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Retiring dean tells what drives demand for CHP grads

Retiring dean tells what drives demand for CHP grads

Syracuse, N.Y.-- Two things help explain why the graduates of Upstate’s College of Health Professions will be in high demand for the foreseeable future, according to Hugh Bonner, PhD.

An aging population and the Affordable Care Act both ensure a healthy job market for the physical, radiation and respiratory therapists, the physician assistants and all others with CHP degrees, says Bonner, who is retiring after 20 years as dean of the college.

“Between 2000 and 2030, we will double the population of those 65 and older. We’ll go from essentially 35 million to 70 million people. That population also has a large number of individuals with chronic conditions, such as cardiovascular disease, obesity, diabetes,” Bonner said in a recent interview for Upstate’s “HealthLink on Air” radio show.

Of that population, about 82 percent, or 54 million people, have a chronic condition, and that accounts for at least eight trips to their physician or health care provider, he said.

Within that over-65 population, there are also about 14 million people that have five or more chronic conditions. “You can see that their demand is going to be huge,” he said.

The CHP-trained professionals will likely be members of teams that treat those patients, he said. “All of our graduates get jobs in their professions. They pass state and national exams. They’re in huge demand because they are so well educated.”

Adding to the need for more health professionals is the Affordable Care Act, also known as Obamacare, Bonner said. From 2013 to 2014, about 10 million uninsured people got health insurance, adding more demands on the health care system, and that number is expected to grow.

“So when you take the aging population and the greater insured population, there are going to be a large number of individuals that are going to have to come into the system, and who can take care of them better? Who will run the X-rays, and who’s going to do the laboratory tests?

“In the U.S., we do approximately 10 billion laboratory tests annually, which are used to provide somewhere between 70 and 80 percent of all medical diagnoses and follow-up decisions for patient care,” Bonner noted.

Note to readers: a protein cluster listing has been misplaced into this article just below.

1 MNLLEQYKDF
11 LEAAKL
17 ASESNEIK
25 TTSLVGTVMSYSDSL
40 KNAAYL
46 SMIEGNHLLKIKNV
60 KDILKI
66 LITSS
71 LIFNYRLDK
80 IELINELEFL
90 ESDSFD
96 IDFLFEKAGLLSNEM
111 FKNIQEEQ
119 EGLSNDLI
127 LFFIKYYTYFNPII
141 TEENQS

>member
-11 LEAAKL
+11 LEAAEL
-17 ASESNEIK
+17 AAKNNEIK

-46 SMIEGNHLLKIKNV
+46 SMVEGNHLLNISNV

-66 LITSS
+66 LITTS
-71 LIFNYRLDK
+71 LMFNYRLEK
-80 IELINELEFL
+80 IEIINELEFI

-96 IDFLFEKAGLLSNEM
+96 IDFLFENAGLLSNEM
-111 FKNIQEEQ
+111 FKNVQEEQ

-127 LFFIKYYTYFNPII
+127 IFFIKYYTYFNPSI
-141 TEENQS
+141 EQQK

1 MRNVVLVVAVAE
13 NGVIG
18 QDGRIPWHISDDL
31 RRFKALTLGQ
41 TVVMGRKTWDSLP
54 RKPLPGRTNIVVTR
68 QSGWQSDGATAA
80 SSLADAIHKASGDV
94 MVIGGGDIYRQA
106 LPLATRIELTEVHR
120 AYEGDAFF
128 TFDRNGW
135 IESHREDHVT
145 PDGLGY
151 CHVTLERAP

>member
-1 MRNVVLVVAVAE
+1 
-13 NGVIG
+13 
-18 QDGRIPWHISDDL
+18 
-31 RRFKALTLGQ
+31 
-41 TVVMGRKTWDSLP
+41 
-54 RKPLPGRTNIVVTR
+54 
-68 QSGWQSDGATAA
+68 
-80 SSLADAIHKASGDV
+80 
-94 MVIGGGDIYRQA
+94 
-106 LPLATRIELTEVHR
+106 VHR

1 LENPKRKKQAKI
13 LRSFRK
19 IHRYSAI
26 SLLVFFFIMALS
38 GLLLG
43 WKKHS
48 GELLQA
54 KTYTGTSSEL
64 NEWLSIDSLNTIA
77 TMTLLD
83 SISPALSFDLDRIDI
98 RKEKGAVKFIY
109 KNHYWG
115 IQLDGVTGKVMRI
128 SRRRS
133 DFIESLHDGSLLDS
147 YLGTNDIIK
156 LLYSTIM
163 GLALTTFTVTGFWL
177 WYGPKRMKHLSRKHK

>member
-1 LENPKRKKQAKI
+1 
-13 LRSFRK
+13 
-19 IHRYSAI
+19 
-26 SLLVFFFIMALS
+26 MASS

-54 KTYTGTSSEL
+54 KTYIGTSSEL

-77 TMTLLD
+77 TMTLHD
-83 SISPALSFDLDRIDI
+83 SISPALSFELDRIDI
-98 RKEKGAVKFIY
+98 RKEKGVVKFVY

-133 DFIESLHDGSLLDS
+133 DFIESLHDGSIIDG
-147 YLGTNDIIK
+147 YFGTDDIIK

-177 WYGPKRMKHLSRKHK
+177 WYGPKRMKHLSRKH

The demand for medical care has fueled the growth of the midlevel practitioners, he said, such as doctor of physical therapy students, who are able to address the needs of patients directly, as well as PAs.

Looking down the road, Bonner sees the CHP’s challenges as getting enough people into the field to meet the demand and finding enough faculty, especially as many reach retirement age.

In the future, “I think you’ll be having a lot more of the highly educated professionals taking over the initial treatments as they come in and knowing when to refer patients to a specialist. OtherwIse, we will not be able to address the health care needs of America,” he said.

Bonner establishes Student Emergency Fund

Among Hugh Bonner’s proudest achievements was the establishment of the Dean Hugh W. and Lynnette Bonner Student Emergency Aid Endowment for the College of Health Professions, which provides grants to help tide students over in a disaster.

“If we can give them $500 or $1,000, they don’t drop out. We’ve been able to do some really great things,” he said of the fund, which he personally funded at the start and which will continue with contributions from individuals as well as an anonymous endowment and matching funds from the Upstate Foundation. Among those the fund helped were a foreign student whose family couldn’t send him money for a few months (he was provided with a meal card) and another student whose family home burned down.

Bonner also leaves a legacy of working for continued increases in professionalism and licensure requirements, serving on numerous professional boards, trying to help meet the needs of underserved rural areas and receiving the top honor from the Association of Schools of Allied Health Professions.

The Bonners will settle in Rome, Ga., where they will be near their daughter¿s family and closer to their two sons¿ families in Dallas.